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Jeremy Corbyn ally John McDonnell named shadow chancellor

Jeremy Corbyn has announced most of the key jobs in his first shadow cabinet, naming his left wing ally John McDonnell as shadow chancellor.

Defeated leadership rival Andy Burnham is shadow home secretary, while Hilary Benn remains shadow foreign secretary.

The top roles on the Labour front bench are all taken by men, leading to criticism from some MPs.

However, Angela Eagle, the new shadow business secretary, was also named shadow first secretary of state.

It means she will stand in for Mr Corbyn at Prime Minister’s Questions when Prime Minister David Cameron is away.

Chuka Umunna said he was leaving the front bench by “mutual agreement” and Mary Creagh also joined a number of MPs from the previous shadow cabinet who opted to return to the backbenches.

Other confirmed appointments are:

  • Lucy Powell, who was Ed Miliband’s general election coordinator, will be shadow education secretary
  • Lewisham MP Heidi Alexander will take over from Mr Burnham as shadow health secretary
  • Lord Falconer, a former flat mate of ex-PM Tony Blair, will continue as shadow justice secretary
  • Seema Malhotra is shadow chief secretary to the Treasury
  • Diane Abbott is made shadow minister for international development
  • Shadow Northern Ireland secretary is Vernon Coaker
  • Rosie Winterton to continue as chief whip
  • Ian Murray to continue as shadow Scottish secretary.

Speaking on BBC Radio 4’s Today programme, Mr Benn defended Mr Corbyn, who he said had won a “thumping” victory in the leadership election, but declined to say he backed the appointment of Mr McDonnell.

“This is the choice that Jeremy has made. I respect the choice that Jeremy has made as leader,” he said.

He also said Mr Corbyn would not push to leave the EU in the referendum promised by 2017.

“Jeremy has made it very clear we are going to stay to fight together for a better Europe,” he added.

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Mr Corbyn has said he is not content with the EU as it stands, but wants to stay to fight for a “better Europe”. He had previously refused to rule out campaigning to leave.


Jeremy Corbyn
Image copyrightPA

Analysis by Laura Kuenssberg, BBC political editor

Jeremy Corbyn said he would unite the party. Two days in he has two big problems – a lack of women in the top jobs, having promised a new equality, but a bigger one perhaps, his choice as shadow chancellor. The appointment of John McDonnell is a risk, a big risk.

I understand that Jeremy Corbyn was warned by members of his own camp not to give the crucial role of shadow chancellor to his close friend and campaign manager, John McDonnell.

There were concerns over how his appointment would appear and the impact it would have on the rest of the shadow team.

He was also warned by at least one senior figure outside his campaign circle not to give him the job, the perception being that giving McDonnell the position would be a “declaration of war” on the rest of the Parliamentary Labour Party. And McDonnell’s position was a factor in other MPs’ decisions on whether to take a job.

Several Labour politicians also criticised the new party leader for failing to give leading jobs to women.

Labour MP Diana Johnson tweeted the appointments were “so very disappointing”, while former shadow Scottish secretary Margaret Curran tweeted that it needed “an urgent rethink”.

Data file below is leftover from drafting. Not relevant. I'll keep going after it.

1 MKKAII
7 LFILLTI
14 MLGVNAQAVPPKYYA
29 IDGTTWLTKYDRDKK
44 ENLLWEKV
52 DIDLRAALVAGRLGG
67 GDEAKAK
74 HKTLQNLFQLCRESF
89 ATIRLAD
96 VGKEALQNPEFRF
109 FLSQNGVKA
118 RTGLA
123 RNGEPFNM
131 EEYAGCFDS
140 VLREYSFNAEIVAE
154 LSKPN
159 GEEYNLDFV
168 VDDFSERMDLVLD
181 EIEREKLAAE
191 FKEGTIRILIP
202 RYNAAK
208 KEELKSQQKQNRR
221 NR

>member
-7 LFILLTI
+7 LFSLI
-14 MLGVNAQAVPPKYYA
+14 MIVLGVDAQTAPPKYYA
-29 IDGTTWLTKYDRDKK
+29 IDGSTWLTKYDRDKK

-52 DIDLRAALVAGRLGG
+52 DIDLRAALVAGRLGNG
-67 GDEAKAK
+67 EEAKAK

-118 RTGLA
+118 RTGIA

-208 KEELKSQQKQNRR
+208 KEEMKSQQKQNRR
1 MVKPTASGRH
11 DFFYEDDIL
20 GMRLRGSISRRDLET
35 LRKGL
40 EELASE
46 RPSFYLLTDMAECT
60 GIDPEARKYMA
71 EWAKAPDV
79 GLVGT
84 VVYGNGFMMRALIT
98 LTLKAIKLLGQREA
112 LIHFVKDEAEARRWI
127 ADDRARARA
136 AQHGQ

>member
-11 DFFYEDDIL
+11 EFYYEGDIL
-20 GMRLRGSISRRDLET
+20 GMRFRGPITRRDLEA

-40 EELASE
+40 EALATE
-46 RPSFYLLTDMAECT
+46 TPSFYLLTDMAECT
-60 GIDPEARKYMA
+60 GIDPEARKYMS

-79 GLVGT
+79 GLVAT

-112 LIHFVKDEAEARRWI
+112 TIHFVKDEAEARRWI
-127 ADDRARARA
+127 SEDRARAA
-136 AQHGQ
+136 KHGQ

A Labour source told the BBC the shadow cabinet would have a majority of women.

Mr McDonnell said the health and education portfolios were more important than the traditional “great offices of state”.

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He said: “It is interesting, Jeremy said very, very clearly that we don’t accept the hierarchical nature of what we have inherited by these supposed top jobs.

“They largely stem from the 19th century when you had an empire and all that.

“For most people the real top jobs are the ones that provide the services like health and education, those sorts of things. So he has broken with that tradition and I’m really pleased.”

Former home secretary Charles Clarke told Today Mr Corbyn had choices about his appointments, but “the choice he made was to go down the most hardline position there was”.

Labour needs to develop a coherent alternative economic strategy and Mr McDonnell “will simply not be able to do that”, he added.

In other developments:

Andy Burnham, Yvette Cooper and Liz Kendal
Image copyrightEPA
Image captionYvette Cooper and Liz Kendall both said they would not serve

Labour’s deputy leader Tom Watson had urged MPs to back Mr Corbyn.

But the other leadership candidates Yvette Cooper and Liz Kendall, as well as Ms Creagh, Tristram Hunt, Rachel Reeves, Chris Leslie, Jamie Reed, Emma Reynolds and Shabana Mahmood said they would not serve in Mr Corbyn’s shadow cabinet.

Ms Cooper will, however, chair a new party taskforce on refugees.

Europe disagreement

Mr Umunna – who pulled out of the leadership race days after declaring his candidacy earlier this year – described leaving the shadow cabinet as one of the most difficult “personal political decisions” he has had to make.

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Jeremy Corbyn
Image copyrightPA
Image captionTom Watson, pictured behind Mr Corbyn, said there was no chance of a coup

“Whilst there is much on which Jeremy and I agree, there are a number of key points of difference on policy which I believe it would be dishonest to deny exist,” the former shadow business secretary said.

He added he would “find it difficult to abide by the collective responsibility” of being in the shadow cabinet – “not least on the European referendum”.


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